Parkinson’s disease affects millions across the world, but you can live a valuable and meaningful life post-diagnosis. In fact, you can live for 20 years or more after a diagnosis.
It depends on the level of care you receive and your own ability to navigate the disease. That starts with being your own best advocate. Asking the following questions of your doctor will help!
What are the Different Stages, and How long Do they Take to Progress?
A Parkinson’s disease diagnosis can progress at different paces depending on the treatment received and the time that doctors have to administer. It’s generally thought of in five stages.
The initial diagnosis stage comes with mostly imperceptible changes confined to one side of the body. These may come in the form of slight tremors or other involuntary movements. In subsequent stages, it spreads to both sides (two), graduates to slow reaction times and imbalance (three), then loss of the ability to control motor skills (four), and eventual confinement to bed or a wheelchair (five).
What Physical Changes can One Expect?
Again, Parkinson’s disease attacks the body’s motor skills. The physical stages from stage one to stage five are quite severe and debilitating. Fortunately, there are treatments for Parkinson’s that can improve the quality of life along the way.
LSVT BIG is one such available therapy. It effectively teaches the patient to recalibrate their movements to what others see. The nuance of this therapy helps the patient to adjust their movements (bigger or smaller) to the specific situation in which they are participating.
How Long can a Patient Continue to Work?
Among the most damaging effects of Parkinson‘s is how it takes away your ability to do all the things you once were capable of doing. If you love your job or derive satisfaction and self-esteem from it, this can be a blow.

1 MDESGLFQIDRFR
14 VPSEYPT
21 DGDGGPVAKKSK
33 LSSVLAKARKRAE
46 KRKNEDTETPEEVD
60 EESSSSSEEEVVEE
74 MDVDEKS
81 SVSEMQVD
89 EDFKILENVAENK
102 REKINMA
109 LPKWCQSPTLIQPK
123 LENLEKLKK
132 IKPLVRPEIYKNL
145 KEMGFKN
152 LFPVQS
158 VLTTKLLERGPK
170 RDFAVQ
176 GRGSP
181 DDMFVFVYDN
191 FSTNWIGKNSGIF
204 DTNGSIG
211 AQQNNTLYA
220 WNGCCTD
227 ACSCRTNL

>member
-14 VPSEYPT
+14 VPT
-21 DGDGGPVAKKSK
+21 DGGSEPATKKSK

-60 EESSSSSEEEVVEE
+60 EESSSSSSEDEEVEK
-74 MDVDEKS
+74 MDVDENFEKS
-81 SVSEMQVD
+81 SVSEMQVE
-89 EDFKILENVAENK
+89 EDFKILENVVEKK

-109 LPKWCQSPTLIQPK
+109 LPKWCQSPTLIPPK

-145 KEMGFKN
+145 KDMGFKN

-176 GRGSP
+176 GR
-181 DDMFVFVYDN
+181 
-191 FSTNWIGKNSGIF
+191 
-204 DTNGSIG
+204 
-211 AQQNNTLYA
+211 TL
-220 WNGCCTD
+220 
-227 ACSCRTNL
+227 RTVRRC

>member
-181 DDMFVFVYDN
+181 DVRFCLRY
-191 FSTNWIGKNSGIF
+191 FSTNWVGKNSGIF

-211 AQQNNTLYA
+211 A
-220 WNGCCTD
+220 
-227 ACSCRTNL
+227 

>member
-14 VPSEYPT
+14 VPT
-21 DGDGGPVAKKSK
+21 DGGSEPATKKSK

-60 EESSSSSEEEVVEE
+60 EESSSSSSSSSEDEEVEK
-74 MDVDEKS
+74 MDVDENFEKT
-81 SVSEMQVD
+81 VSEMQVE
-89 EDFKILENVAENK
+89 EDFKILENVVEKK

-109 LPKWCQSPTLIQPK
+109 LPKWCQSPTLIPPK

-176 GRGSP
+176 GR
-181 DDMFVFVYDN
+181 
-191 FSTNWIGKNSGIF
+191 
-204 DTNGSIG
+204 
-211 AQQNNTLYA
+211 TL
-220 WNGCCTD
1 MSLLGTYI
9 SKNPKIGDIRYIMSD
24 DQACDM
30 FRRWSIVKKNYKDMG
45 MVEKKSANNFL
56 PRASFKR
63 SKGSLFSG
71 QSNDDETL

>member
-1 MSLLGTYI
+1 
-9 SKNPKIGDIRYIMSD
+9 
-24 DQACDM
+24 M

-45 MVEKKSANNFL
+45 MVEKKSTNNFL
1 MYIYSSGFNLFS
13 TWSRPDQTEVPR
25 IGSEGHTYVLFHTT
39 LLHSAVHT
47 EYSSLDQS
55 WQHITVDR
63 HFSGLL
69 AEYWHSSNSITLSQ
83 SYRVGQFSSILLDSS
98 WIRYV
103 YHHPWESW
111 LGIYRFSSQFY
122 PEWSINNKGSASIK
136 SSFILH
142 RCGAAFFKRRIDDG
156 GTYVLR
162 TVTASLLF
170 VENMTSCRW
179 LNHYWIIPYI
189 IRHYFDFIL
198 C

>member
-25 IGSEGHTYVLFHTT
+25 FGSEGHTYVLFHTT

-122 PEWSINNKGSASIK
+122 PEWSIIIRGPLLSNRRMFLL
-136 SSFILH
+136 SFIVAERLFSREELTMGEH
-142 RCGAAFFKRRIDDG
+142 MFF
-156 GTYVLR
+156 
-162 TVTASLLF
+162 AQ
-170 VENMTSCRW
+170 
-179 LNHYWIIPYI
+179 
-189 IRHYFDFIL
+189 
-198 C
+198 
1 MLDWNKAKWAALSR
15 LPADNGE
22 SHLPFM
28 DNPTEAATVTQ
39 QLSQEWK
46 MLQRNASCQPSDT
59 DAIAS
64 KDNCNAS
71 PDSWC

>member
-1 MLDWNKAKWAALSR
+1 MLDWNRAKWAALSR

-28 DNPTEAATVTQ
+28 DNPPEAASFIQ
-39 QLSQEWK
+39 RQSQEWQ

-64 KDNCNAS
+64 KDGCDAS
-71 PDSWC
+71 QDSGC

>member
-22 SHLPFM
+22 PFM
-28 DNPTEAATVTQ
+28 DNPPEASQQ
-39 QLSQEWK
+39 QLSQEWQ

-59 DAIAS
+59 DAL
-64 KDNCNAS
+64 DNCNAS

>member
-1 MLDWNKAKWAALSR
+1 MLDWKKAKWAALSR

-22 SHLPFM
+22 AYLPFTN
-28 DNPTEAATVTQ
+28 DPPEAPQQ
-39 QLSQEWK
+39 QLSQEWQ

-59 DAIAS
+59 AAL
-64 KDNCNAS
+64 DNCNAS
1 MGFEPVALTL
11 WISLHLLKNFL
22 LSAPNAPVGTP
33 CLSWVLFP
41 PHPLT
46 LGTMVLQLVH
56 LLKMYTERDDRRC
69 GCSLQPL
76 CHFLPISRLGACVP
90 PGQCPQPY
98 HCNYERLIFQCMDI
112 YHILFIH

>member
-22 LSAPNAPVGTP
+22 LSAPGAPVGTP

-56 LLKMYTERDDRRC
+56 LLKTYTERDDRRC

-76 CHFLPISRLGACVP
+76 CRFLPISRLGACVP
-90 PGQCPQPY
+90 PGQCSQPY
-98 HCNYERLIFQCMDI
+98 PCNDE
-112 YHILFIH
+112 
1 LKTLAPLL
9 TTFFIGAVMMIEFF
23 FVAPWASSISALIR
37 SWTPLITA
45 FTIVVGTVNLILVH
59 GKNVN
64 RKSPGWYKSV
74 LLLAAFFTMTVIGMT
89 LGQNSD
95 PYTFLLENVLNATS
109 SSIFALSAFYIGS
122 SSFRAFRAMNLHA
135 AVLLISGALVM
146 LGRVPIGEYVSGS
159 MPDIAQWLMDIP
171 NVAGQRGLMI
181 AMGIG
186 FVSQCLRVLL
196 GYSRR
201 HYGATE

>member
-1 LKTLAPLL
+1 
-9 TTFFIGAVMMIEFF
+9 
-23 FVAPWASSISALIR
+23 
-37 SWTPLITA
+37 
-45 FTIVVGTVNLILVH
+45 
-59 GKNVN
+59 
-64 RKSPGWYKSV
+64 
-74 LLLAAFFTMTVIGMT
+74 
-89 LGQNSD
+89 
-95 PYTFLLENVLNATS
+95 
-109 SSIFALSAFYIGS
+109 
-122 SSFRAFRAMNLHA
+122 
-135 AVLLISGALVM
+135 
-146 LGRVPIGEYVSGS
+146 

Knowing what to expect from the timeline will help you prepare for the eventuality of not being able to work. It can also serve as a fire and motivation to make the most of your remaining time.
What Lifestyle Changes should you Make to Best Deal with Parkinson’s?
Part of coping with your long-term mental health will involve making peace with the physical and adjusting to the changes to come. Ask your doctor what physical changes you’ll need to incorporate to make space for family, work, and basic functionality to get the most out of the months and years ahead.
What are the Current Treatments and Side Effects?
Again, talk to your doctor about the most current treatments available, including any relevant allergies or side effects. What are some alternatives with lesser side effects? Use this as a time to pick his or her brain about the possibilities.
How does one go About Qualifying for a Clinical Trial?
Finally, ask about participating in a clinical trial. Your doctor might be able to guide you to some being conducted in your area. They also might be able to arrange for experimental treatments that have not yet received full FDA approval.
Be your Own Advocate when Fighting Parkinson’s Disease
The number one thing to remember about fighting Parkinson’s disease, or any disease for that matter, is that you are your own best advocate. You can get a better quality of care and, consequently, enjoy a better quality of life by knowing what to ask and asking.